And indeed, Rev 22:11 is indisputably surrounded by strong evangelical exhortations, which are definitely not about letting the wicked go on doing wickedness forever while the righteous go off by themselves to do righteousness. On the contrary, verse 11 in its OT referential context is additional evidence that the subsequent remarks about evangelizing those still outside the NJ (in a condition previously connected with the lake of fire punishment) are about leading people to salvation from their sins after the lake of fire judgment. (Although ironically the verse is almost always quoted against that meaning, because most people don’t know what it’s referencing. Or even that Dan 12 doesn’t end with the first few verses, or that the rest of it explains the meaning of the first few verses for that matter.)

It isn’t a prescriptive command, in other words, it’s a rhetorical comparison: let the unrighteous keep doing unrighteousness, but the righteous will keep on doing righteousness – which means the righteous will keep on leading those continuing to do unrighteousness into doing righteousness instead. The righteous aren’t going to ever stop doing that! They’d be un-righteous to stop doing that!

(This has strong conceptual connections to the judgment of the sheep and the baby goats, too, as I commented at length in the next ep. I think in the summary ep I pointed out the connections more strongly as part of a developing systematic exegetical argument, while in Ep 1.3 I was working independently of conclusions from Ep 1.2.)

Okay, my current notes on 1 John 5:16-17 are up now here.

Yes, I think that’s true. The only possible exception I can think of is when the Israelites refused to enter Canaan, “repented”, and yet were still defeated by the inhabitants of the land (Numbers 14). Although we might understand this as not being true repentance. Even though they admitted their sin (14:40), they did not obey God’s NEW command to NOT enter the land. It is interesting, though, that it was “too late” to repent and then enter the promised land.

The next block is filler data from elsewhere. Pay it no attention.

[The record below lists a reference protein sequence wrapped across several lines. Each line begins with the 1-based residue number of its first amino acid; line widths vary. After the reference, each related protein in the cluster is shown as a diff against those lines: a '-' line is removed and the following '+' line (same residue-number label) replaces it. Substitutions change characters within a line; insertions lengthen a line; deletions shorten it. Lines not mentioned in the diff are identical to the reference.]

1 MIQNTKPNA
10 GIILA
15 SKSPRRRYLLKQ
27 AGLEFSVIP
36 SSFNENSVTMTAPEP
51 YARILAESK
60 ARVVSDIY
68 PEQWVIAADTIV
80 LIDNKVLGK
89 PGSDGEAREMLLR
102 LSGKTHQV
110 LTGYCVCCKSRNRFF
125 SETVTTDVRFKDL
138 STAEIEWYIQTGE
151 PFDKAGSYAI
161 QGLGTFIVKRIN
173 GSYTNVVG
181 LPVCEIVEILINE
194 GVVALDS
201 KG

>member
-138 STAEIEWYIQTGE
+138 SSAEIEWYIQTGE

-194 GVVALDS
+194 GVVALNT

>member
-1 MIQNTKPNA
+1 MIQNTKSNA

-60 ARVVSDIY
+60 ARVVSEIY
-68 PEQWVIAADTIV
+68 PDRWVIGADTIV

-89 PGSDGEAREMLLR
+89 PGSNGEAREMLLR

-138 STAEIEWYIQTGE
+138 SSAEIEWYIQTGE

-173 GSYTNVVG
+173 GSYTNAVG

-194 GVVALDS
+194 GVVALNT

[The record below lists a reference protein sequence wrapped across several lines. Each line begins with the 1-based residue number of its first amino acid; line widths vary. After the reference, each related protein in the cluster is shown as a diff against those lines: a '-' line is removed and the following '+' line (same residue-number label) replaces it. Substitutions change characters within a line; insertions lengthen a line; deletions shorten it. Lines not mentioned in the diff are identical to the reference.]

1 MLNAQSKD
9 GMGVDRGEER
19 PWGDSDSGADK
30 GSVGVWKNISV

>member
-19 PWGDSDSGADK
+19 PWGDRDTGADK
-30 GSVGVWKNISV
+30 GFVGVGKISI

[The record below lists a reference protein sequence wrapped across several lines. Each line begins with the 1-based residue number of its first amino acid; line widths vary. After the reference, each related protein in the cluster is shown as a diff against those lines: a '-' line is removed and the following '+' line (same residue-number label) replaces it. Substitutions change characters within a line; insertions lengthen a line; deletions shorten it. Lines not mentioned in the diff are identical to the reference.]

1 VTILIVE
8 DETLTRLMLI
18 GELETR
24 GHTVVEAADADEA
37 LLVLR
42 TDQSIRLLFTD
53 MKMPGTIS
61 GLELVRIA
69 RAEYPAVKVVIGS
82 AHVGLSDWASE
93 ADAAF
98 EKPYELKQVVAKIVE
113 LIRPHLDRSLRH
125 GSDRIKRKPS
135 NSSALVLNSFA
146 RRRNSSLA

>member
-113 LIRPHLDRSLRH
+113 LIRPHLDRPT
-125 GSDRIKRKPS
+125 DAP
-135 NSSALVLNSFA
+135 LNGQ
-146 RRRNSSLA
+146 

Too late to repent and enter, even for Moses! – and Aaron and Miriam!

…wait, no one thinks Moses (and his close family generally) won’t be saved, right? (Except maybe Muslims? :wink: )

(I know Heb 3 & 4 are in mind there; Moses is part of the answer to that being broadly a symbol of hopelessly final non-salvation. Another is how long “Today” lasts, since the offer is open for as long as it is called “Today”.)

Eventually you will come to believe that most everything regarding religious thought is bogus. I used to be scared of all sorts of things, like, if I wasn’t saved, or like if I committed blasphemy against the HS. Now I chuckle at these things. So much energy these knuckleheads spend arguing all day long, especially about something so non-important. Tell me, my friend - What do you think is more important to God - “Debating about knowing the right things about God” or “Doing the things Jesus told you to do”? It is the latter that Christ wants. It has always been the latter. I would be far more scared about disregarding the commands of Jesus than I would of believing the wrong things about him… Like when he says “Why do you call me Lord and do not do the things I tell you?”… That should scare and convict Christians far more than all this eschatology stuff, yet, sadly, many Christian’s believe they have nothing to fear because they said a prayer on X date and makes them immune, even their willful wallowing of sin.

I would say that it is never to late to see the truth and turn one’s heart back to God. But, it is often, yet not always, too late to repair the damage that has been done. When sin becomes prevalent, especially in a society, it all depends on how far wide spread it is and how long it has been left unaddressed that determines if things can be fixed or if things must fall to the ground before the process of renewal can begin. Take a lawn, for example, when it has not been watered and properly taken care of over the years, eventually it turns into a weed patch and a dust bowl. At some point during that process, the lawn may have been able to be revived with some fertilizer and heavy duty watering. But, once it gets past a certain point, fertilizer and water just won’t cut it. It must be replanted.

As for 1 John, my guess as to what this may be saying is this: if a brother has committed a grievous sin such as murder, theft, etc. etc., yes, these things must be brought before the courts, judged and punished.